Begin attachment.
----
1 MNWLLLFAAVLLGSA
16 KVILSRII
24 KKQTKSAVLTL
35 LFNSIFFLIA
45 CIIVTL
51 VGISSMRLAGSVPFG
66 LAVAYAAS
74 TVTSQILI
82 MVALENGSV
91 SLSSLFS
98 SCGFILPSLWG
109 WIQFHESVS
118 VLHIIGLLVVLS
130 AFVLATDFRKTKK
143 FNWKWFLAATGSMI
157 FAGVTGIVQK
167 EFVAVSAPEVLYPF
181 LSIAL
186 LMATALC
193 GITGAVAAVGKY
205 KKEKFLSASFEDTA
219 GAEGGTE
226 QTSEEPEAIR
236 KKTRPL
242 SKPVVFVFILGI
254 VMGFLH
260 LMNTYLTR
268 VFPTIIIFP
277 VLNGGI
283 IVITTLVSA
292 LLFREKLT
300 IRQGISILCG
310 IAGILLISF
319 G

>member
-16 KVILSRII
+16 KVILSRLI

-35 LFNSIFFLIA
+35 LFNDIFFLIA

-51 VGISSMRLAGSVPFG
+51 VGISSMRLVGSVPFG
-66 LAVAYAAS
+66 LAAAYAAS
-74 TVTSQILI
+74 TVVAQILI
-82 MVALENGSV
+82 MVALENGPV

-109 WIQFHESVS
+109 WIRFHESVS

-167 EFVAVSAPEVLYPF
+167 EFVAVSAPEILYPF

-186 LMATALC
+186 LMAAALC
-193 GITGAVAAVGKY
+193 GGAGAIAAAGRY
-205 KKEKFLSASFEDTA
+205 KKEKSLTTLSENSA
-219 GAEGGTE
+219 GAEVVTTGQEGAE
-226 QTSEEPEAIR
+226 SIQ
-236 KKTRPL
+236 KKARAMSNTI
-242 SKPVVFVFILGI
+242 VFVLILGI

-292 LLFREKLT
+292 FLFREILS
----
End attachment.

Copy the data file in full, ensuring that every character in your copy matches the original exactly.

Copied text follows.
1 MNWLLLFAAVLLGSA
16 KVILSRII
24 KKQTKSAVLTL
35 LFNSIFFLIA
45 CIIVTL
51 VGISSMRLAGSVPFG
66 LAVAYAAS
74 TVTSQILI
82 MVALENGSV
91 SLSSLFS
98 SCGFILPSLWG
109 WIQFHESVS
118 VLHIIGLLVVLS
130 AFVLATDFRKTKK
143 FNWKWFLAATGSMI
157 FAGVTGIVQK
167 EFVAVSAPEVLYPF
181 LSIAL
186 LMATALC
193 GITGAVAAVGKY
205 KKEKFLSASFEDTA
219 GAEGGTE
226 QTSEEPEAIR
236 KKTRPL
242 SKPVVFVFILGI
254 VMGFLH
260 LMNTYLTR
268 VFPTIIIFP
277 VLNGGI
283 IVITTLVSA
292 LLFREKLT
300 IRQGISILCG
310 IAGILLISF
319 G

>member
-16 KVILSRII
+16 KVILSRLI

-35 LFNSIFFLIA
+35 LFNDIFFLIA

-51 VGISSMRLAGSVPFG
+51 VGISSMRLVGSVPFG
-66 LAVAYAAS
+66 LAAAYAAS
-74 TVTSQILI
+74 TVVAQILI
-82 MVALENGSV
+82 MVALENGPV

-109 WIQFHESVS
+109 WIRFHESVS

-167 EFVAVSAPEVLYPF
+167 EFVAVSAPEILYPF

-186 LMATALC
+186 LMAAALC
-193 GITGAVAAVGKY
+193 GGAGAIAAAGRY
-205 KKEKFLSASFEDTA
+205 KKEKSLTTLSENSA
-219 GAEGGTE
+219 GAEVVTTGQEGAE
-226 QTSEEPEAIR
+226 SIQ
-236 KKTRPL
+236 KKARAMSNTI
-242 SKPVVFVFILGI
+242 VFVLILGI

-292 LLFREKLT
+292 FLFREILS